The Credit Union National Association's economists will provide insight on the impact on credit unions in Thursday's News Now.
The Federal Open Market Committee, which is the key monetary policymaking body at the Fed, noted "a return to moderate growth following a pause late last year." The labor market has "shown signs of improvement in recent months but the unemployment rate remains elevated."
The FOMC noted advances in household spending and business fixed investment, a stronger housing sector, but added "fiscal policy has become somewhat more restrictive." It also said inflation is running "somewhat below the committee's longer-run objective, apart from temporary variations" due to energy price fluctations. "Longer-term inflation expectations have remained stable."
The FOMC "expects that, with appropriate policy accommodation, economic growth will proceed at a moderate pace and the unemployment rate will gradually decline toward levels the committee judges consistent with its dual mandate" of fostering maximum employment and price stability.
"The committee continues to see downside risks to the economic outlook," said FOMC, which "anticipates that inflation over the medium term likely will run at or below its 2% objective."
The committee will continue purchasing additional agency mortgage-backed securities (MBS) at a pace of $40 billion per month and longer-term Treasury securities at a pace of $45 billion per month--known as its $85 billion per month quantitative easing plan. It "is maintaining its existing policy of reinvesting principal payments from its holdings of agency debt and agency MBS in agency MBS and of rolling over maturing Treasury securities at auction." Together the actions "should maintain downward pressure on longer-term interest rates, support mortgage markets, and help to make broader financial conditions more accommodative."
FOMC will continue the bond-buying "and employ its other policy tools as appropriate, until the outlook for the labor market has improved substantially in a context of price stability." It also will "take appropriate account of the likely efficacy and costs of such purchases as well as the extent of progress toward its economic objectives."
As for maintaining the federal funds rate at 0% to 0.25%, the committee "expects that a highly accommodative stance of monetary policy will remain appropriate for a considerable time after the asset purchase program ends and the economic recovery strengthens."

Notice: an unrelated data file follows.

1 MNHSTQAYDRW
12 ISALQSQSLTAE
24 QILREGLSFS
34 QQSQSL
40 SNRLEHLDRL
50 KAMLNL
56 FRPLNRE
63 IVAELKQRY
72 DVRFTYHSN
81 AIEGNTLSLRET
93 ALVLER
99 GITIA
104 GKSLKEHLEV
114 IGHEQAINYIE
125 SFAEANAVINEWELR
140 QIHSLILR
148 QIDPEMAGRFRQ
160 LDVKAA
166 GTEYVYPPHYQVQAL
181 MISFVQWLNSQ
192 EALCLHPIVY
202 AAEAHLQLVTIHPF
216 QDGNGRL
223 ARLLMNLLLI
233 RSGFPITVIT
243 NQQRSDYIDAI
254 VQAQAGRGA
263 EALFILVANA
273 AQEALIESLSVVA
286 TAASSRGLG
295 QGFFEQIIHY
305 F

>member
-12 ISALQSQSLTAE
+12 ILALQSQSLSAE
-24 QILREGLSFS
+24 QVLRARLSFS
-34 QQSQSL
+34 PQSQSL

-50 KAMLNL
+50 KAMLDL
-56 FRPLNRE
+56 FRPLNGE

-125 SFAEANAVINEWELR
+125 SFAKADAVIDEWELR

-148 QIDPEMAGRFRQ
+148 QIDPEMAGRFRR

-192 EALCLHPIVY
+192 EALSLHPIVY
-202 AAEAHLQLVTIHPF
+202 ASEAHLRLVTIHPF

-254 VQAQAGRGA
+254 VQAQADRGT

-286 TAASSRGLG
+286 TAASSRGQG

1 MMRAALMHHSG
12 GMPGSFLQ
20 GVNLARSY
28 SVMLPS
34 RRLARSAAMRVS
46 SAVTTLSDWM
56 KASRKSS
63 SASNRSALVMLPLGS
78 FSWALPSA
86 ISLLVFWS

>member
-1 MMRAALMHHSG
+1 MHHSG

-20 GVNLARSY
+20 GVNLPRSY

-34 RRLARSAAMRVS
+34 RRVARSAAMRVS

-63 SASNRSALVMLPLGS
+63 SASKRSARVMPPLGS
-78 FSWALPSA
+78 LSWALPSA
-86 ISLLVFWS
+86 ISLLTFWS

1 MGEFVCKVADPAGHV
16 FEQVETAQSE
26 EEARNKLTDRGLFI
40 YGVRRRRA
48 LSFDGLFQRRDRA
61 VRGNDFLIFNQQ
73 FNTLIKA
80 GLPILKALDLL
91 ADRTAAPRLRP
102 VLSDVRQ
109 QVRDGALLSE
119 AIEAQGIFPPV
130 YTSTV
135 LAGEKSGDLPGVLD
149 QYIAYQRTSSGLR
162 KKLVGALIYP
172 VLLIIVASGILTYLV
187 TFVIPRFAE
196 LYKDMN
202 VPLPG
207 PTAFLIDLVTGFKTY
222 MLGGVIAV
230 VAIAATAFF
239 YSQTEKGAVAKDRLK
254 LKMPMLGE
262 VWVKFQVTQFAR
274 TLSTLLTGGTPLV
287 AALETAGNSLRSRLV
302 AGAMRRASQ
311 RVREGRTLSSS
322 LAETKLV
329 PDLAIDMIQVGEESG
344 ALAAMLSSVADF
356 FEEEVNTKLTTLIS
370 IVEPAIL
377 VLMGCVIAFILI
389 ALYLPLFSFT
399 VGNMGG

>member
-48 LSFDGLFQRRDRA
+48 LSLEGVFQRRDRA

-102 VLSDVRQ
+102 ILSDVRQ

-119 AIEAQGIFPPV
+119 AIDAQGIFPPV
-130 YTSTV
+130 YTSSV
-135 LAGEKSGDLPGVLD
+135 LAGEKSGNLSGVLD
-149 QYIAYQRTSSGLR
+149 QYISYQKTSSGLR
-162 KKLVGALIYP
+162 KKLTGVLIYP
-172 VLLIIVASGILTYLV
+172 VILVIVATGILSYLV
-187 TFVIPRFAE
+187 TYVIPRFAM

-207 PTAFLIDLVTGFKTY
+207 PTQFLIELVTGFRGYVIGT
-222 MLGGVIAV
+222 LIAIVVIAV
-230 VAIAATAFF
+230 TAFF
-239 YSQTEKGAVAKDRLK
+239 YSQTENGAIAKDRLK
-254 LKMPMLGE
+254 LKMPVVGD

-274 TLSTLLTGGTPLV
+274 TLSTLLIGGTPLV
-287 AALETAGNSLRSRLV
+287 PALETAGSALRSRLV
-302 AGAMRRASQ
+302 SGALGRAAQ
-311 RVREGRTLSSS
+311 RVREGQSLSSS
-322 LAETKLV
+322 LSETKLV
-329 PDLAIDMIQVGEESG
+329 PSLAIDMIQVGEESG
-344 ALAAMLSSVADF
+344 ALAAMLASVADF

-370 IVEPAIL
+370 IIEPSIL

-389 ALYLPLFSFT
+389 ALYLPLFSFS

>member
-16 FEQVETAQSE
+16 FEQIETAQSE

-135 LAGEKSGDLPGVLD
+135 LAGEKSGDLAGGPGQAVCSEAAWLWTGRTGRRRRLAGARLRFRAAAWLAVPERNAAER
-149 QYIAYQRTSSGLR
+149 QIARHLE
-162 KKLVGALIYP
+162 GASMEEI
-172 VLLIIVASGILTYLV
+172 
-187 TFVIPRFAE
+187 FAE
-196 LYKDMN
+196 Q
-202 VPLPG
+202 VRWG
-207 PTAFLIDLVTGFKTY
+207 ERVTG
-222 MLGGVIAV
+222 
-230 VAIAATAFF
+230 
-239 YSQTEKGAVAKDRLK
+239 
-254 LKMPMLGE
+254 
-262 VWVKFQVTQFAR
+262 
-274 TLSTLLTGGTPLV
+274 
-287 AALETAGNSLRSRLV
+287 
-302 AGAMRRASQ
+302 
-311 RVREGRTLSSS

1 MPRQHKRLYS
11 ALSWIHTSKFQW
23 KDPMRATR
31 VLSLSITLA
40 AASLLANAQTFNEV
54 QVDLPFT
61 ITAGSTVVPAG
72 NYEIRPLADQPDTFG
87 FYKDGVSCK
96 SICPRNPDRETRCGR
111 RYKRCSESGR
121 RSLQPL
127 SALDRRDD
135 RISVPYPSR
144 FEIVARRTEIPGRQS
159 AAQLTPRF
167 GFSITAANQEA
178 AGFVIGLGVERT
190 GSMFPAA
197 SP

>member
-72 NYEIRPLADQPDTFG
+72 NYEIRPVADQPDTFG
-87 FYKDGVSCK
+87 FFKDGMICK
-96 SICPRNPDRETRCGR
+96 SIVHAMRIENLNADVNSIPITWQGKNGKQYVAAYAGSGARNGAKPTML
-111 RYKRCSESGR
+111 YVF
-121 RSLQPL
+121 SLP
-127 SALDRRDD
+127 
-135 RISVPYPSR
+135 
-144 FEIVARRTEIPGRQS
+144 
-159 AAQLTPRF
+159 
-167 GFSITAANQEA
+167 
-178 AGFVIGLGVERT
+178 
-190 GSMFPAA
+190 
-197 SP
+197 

In particular, the committee "currently anticipates that this exceptionally low range for the federal funds rate will be appropriate at least as long as the unemployment rate remains above 6.5%, inflation between one and two years ahead is projected to be no more than a half percentage point above the committee's 2% longer-run goal, and longer-term inflation expectations continue to be well anchored."
In determining how long to maintain its highly accommodative stance, the committee will also consider other information, including additional measures of labor market conditions, indicators of inflation pressures and inflation expectations, and readings on financial developments. When it "decides to begin to remove policy accommodation, it will take a balanced approach consistent with its longer-run goals of maximum employment and inflation of 2%."
Voting for the FOMC monetary policy action were: Fed Chairman Ben S. Bernanke; Vice Chairman William C. Dudley; James Bullard; Elizabeth A. Duke; Charles L. Evans; Jerome H. Powell; Sarah Bloom Raskin; Eric S. Rosengren; Jeremy C. Stein; Daniel K. Tarullo; and Janet L. Yellen.
Voting against the action was Esther L. George, who expressed concern that the continued high level of monetary accommodation increased the risks of future economic and financial imbalances and, over time, could cause an increase in long-term inflation expectations.